How much do you have fights, of wins and loses ?
26 fights, 16 win something like 7 ko’s. Not too much at all, quite modest. I’m currently ranked 15 on WBC muay thai world rankings list and I’m intercontinental champion -63,5 kg
In which weight do you fight ?
I fight between 63,5 kg – 72 kg max.
Which is your gym today ?
I fight for The Coloseeum Gym in DK.
How much fight do you have in Denmark ?
In DK I’ Have only had 1/3 of my fights or less, the rest have mostly been in Thailand
In your country the muay thai is well developed ?
Unfortunately I have to give DK thumbs down, there’s a sub standard fight level among fighters and many seem to be somewhat arrogant or so full of themselves that they are going to have a hard time catching up no matter how many fights they got. There’s a need for a more professional approach so we can get rid of the bad reputation, its great that people are starting to love muay thai but its unfortunate that there’s too many egos spoiling the effort of everybody in bringing the sport out to the public. We need better cooperation between promoters, better communication and quality promotions – unfortunately there’s little interest from sponsors and therefore also tv channels.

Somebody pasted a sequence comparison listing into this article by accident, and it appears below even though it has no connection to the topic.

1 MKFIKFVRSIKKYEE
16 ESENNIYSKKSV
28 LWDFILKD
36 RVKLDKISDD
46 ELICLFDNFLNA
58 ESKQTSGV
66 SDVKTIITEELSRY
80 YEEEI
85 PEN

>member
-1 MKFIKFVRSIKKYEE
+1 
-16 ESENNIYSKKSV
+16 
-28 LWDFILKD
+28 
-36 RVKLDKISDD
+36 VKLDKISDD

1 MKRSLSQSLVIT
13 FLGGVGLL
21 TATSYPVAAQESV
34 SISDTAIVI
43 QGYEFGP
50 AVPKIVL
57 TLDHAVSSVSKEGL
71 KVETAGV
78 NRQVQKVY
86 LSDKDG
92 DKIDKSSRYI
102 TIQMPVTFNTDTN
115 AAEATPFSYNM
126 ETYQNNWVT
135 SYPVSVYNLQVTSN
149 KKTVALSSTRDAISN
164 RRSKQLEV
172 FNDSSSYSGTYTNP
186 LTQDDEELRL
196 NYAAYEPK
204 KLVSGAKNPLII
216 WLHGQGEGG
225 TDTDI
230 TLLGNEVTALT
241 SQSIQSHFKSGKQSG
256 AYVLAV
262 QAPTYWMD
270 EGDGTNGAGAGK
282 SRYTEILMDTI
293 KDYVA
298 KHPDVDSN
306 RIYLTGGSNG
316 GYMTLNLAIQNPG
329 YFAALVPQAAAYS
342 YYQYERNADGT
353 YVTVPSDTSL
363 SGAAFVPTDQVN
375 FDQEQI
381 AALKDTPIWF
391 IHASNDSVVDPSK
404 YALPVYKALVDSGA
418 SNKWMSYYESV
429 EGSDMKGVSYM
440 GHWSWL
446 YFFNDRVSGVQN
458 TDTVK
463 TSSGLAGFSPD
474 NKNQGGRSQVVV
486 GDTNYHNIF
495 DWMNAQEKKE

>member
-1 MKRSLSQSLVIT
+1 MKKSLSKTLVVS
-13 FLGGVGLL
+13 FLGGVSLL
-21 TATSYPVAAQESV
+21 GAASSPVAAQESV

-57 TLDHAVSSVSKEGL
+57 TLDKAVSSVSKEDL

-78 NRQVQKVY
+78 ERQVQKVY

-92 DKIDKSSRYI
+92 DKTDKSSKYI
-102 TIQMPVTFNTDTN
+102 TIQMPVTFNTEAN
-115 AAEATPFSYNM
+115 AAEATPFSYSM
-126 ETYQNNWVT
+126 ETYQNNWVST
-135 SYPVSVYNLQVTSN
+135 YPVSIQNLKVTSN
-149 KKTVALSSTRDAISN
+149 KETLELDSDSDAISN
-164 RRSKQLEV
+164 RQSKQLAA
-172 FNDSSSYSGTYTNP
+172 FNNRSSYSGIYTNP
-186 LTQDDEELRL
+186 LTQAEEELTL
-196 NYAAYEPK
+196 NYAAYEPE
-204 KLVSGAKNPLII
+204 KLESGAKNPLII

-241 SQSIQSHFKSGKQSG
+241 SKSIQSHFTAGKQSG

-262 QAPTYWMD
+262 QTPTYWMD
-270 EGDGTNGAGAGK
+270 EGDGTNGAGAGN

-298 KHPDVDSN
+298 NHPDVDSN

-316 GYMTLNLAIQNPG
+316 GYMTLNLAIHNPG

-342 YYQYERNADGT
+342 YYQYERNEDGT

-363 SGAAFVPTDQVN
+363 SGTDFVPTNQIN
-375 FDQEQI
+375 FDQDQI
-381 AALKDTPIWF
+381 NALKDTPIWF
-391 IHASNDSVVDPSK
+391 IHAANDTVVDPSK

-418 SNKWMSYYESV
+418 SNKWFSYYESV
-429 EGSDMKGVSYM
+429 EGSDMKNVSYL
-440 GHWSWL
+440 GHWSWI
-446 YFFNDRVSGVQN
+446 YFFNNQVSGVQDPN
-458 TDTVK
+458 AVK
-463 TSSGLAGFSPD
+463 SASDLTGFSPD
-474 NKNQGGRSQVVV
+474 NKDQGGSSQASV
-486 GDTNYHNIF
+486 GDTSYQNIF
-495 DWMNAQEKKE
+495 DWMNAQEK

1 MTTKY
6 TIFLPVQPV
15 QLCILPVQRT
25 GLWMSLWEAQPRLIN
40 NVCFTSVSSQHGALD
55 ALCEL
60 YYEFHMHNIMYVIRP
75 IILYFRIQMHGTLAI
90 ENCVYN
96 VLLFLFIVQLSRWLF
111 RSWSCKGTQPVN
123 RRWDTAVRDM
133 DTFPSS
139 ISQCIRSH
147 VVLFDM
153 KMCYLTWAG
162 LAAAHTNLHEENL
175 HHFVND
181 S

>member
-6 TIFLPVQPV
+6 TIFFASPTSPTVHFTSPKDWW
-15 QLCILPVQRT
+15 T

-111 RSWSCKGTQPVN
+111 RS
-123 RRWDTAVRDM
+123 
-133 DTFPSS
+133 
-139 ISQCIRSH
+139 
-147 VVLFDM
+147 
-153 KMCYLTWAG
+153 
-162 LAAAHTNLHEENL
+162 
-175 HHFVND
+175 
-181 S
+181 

In Denmark do there often official shows in muay Thai ?
No not on TV if that’s what you mean but there are fairly regularly fights arranged in Copenhagen, and every year there are one big show in my home town… As mentioned above quality varies greatly.
Which are the known champions of muay Thai in Denmark ?